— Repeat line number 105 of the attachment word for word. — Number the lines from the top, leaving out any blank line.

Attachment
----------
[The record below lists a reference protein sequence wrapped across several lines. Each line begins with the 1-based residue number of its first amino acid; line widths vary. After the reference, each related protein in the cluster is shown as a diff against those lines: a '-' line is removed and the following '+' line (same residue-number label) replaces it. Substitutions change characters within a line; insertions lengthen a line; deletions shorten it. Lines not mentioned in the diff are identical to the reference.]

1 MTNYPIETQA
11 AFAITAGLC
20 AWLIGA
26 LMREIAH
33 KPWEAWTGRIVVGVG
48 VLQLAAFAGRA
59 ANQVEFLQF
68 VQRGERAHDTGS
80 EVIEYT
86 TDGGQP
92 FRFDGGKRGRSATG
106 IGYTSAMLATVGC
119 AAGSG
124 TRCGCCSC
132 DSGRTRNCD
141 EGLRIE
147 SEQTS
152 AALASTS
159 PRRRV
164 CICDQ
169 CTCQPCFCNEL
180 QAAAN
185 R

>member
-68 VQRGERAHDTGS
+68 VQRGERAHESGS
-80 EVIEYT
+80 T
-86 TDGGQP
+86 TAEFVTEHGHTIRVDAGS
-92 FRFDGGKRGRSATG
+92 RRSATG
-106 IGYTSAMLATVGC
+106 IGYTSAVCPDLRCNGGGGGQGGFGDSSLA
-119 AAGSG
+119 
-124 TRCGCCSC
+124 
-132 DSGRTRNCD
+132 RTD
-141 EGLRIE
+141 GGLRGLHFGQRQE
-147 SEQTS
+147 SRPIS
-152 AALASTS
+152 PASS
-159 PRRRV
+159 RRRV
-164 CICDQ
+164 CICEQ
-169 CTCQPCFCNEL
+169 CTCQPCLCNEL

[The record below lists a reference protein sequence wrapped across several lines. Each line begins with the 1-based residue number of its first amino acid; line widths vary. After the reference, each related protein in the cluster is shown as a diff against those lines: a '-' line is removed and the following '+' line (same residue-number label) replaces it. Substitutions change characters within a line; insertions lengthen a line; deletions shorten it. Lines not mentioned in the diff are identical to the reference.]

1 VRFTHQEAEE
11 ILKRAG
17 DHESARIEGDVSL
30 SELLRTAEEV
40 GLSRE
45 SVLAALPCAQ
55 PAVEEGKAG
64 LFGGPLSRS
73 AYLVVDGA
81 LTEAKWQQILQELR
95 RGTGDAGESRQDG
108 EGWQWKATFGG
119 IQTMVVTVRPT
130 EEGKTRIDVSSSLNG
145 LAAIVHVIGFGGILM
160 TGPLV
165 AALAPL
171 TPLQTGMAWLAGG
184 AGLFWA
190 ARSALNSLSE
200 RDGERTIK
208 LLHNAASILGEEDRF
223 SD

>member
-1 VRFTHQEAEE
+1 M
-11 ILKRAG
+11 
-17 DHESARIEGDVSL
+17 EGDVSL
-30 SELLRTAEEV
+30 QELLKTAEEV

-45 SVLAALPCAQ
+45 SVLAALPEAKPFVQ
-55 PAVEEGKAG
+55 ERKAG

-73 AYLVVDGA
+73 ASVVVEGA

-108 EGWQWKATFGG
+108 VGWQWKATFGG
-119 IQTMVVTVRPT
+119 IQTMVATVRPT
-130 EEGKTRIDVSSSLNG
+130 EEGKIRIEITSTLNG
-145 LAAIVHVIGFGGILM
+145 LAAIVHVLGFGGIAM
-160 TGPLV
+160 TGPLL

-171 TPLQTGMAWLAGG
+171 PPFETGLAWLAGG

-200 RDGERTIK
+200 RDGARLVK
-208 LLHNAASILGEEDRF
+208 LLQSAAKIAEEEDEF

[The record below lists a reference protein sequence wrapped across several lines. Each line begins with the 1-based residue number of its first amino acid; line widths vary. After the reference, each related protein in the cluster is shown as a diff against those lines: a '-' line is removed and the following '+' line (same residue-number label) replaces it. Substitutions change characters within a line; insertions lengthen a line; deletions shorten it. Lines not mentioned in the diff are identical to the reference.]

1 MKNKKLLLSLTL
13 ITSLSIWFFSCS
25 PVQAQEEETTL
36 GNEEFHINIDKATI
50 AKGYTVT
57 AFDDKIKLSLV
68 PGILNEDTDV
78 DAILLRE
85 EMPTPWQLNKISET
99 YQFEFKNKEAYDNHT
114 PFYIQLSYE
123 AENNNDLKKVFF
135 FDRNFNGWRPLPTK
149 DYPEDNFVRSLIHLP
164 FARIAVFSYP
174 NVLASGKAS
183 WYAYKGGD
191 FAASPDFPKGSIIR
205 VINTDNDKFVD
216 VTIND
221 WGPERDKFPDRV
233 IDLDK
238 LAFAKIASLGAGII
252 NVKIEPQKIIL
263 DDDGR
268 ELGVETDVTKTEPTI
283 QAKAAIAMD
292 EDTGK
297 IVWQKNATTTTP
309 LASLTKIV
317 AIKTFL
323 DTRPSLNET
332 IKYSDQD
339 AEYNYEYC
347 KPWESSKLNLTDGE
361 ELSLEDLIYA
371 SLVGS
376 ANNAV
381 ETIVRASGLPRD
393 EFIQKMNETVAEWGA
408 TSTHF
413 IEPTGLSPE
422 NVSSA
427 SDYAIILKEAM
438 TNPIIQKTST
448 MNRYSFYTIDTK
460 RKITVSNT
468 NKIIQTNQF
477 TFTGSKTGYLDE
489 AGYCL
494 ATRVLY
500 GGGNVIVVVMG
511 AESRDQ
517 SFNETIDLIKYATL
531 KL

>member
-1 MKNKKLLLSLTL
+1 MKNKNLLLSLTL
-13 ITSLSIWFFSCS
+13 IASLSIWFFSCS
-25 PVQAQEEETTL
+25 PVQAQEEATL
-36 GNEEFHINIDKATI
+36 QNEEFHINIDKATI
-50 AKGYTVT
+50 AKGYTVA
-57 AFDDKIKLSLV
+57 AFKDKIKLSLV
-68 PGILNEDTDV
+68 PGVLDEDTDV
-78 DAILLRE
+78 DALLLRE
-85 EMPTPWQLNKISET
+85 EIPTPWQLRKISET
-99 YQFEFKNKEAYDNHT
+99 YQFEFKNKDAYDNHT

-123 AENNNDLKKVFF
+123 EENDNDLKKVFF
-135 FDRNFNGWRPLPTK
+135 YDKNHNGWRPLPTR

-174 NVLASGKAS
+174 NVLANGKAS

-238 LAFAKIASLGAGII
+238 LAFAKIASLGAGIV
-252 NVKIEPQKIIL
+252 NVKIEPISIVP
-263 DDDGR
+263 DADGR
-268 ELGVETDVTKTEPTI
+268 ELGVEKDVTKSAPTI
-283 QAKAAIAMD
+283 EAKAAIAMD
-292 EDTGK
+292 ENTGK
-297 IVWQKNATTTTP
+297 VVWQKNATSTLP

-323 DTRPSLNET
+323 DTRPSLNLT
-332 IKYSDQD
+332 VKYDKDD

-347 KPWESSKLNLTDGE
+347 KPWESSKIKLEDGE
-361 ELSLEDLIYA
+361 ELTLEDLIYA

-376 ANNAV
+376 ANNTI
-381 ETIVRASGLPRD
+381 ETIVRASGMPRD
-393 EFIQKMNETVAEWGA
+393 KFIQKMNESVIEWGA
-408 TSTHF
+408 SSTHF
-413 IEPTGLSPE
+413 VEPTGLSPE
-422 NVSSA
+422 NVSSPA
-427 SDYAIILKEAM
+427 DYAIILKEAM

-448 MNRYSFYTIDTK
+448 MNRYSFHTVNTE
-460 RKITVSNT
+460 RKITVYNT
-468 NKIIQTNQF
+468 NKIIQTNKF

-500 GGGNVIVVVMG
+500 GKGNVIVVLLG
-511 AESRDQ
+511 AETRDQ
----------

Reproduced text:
-200 RDGERTIK